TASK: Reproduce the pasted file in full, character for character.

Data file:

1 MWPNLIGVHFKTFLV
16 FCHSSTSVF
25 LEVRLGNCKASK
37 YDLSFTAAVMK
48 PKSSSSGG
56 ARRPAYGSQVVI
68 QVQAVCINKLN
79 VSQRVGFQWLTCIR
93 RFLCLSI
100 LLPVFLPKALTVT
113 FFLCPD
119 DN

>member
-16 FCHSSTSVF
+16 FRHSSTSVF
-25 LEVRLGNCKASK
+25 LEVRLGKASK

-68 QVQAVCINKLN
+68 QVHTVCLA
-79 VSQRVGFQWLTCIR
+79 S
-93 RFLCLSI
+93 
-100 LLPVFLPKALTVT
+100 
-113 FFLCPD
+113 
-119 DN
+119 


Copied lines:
1 MWPNLIGVHFKTFLV
16 FCHSSTSVF
25 LEVRLGNCKASK
37 YDLSFTAAVMK
48 PKSSSSGG
56 ARRPAYGSQVVI
68 QVQAVCINKLN
79 VSQRVGFQWLTCIR
93 RFLCLSI
100 LLPVFLPKALTVT
113 FFLCPD
119 DN

>member
-16 FCHSSTSVF
+16 FRHSSTSVF
-25 LEVRLGNCKASK
+25 LEVRLGKASK

-68 QVQAVCINKLN
+68 QVHTVCLA
-79 VSQRVGFQWLTCIR
+79 S
-93 RFLCLSI
+93 
-100 LLPVFLPKALTVT
+100 
-113 FFLCPD
+113 
-119 DN
+119 